Key points

  • The debate about regulating use of autonomous weapons is being held back by a general failure to agree on basic definitions and terminology.  By some definitions, numerous existing weapon systems are autonomous. By other definitions, autonomous weapons do not exist today, and might never exist. In some cases, definitions appear to be chosen to support a preferred regulatory outcome.
  • There are signs of a growing consensus that the critical factror for regulatory purposes is the type  and degree of human control over a weapon system.
  • Given the current state of the art, fears of autonomous 'killer robots' running amok on the battlefield are unrealstic
  • Weapon reviews will be a critical part of the regulatory framework but more work is needed to overcome the techncal challenges and to ensure that all countries which operate autonomous weapons do in fact review them adequately.

Further reading

Alan Backstrom and Ian Henderson, ‘New Capabilities in Warfare: An Overview of Contemporary Technological Developments and the Associated Legal and Engineering Issues in Article 36 Weapons Reviews’ (2012) 94 International Review of the Red Cross 483

Vincent Boulanin, ‘Implementing Article 36 Weapon Reviews in the Light of Increasing Autonomy in Weapon Systems’ (SIPRI Insights on Peace and Security No 2015/1, Stockholm International Peace Research Institute, November 2015)

Chris Jenks, ‘False Rubicons, Moral Panic, & Conceptual Cul-De-Sacs: Critiquing & Reframing the Call to Ban Lethal Autonomous Weapons’ (2016) 44 Pepperdine Law Review 1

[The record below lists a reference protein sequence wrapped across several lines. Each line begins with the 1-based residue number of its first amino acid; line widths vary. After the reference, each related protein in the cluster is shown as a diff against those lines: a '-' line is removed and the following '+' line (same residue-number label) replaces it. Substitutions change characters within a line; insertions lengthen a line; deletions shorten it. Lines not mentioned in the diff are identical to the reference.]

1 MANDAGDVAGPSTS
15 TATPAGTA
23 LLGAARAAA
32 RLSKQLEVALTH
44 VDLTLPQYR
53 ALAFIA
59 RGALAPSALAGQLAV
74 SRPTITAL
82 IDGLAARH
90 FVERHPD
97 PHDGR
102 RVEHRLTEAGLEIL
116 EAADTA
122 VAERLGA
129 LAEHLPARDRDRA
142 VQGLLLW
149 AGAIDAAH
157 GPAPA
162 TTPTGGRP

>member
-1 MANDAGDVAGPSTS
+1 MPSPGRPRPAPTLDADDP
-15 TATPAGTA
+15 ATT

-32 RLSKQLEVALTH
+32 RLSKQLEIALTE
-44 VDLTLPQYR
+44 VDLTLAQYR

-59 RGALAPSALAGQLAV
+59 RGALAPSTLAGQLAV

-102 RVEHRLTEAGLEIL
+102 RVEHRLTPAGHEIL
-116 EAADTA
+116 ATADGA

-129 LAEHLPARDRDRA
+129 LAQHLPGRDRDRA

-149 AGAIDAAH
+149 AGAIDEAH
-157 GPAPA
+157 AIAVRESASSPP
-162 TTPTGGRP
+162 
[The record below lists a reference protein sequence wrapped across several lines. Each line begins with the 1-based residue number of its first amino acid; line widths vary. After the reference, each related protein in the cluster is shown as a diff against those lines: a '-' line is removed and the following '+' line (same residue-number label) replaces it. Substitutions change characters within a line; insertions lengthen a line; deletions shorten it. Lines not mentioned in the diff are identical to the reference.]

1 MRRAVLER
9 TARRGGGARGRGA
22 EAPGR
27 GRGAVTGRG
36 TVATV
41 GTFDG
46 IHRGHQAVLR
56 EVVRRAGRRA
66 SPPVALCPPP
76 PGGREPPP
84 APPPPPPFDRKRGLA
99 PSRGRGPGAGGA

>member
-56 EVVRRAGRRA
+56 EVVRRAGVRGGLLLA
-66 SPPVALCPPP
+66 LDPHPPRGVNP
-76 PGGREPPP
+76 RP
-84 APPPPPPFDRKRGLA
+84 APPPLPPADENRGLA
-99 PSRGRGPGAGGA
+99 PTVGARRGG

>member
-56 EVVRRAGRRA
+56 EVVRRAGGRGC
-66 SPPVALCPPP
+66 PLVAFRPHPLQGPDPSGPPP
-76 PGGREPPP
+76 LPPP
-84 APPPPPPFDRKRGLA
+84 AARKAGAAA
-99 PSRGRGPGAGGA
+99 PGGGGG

Tim McFarland, Autonomous Weapon Systems and the Law of Armed Conflict Compatibility with International Humanitarian Law (Cambridge University Press 2020)

Marco Sassòli, ‘Autonomous Weapons and International Humanitarian Law: Advantages, Open Technical Questions and Legal Issues to Be Clarified’ (2014) 90 International Law Studies 308

Paul Scharre, ‘Autonomous Weapons and Operational Risk’ (Center for a New American Security, Ethical Autonomy Project, February 2016)

Other resources

Human Rights Watch, ‘Stopping Killer Robots: Country Positions on Banning Fully Autonomous Weapons and Retaining Human Control’ (10 August 2020)

‘Convention on Certain Conventional Weapons – Group of Governmental Experts on Lethal Autonomous Weapons Systems’, United Nations Office for Disarmament Affairs Meetings Place (Web Page)

Version 1.0 | 2 October 2020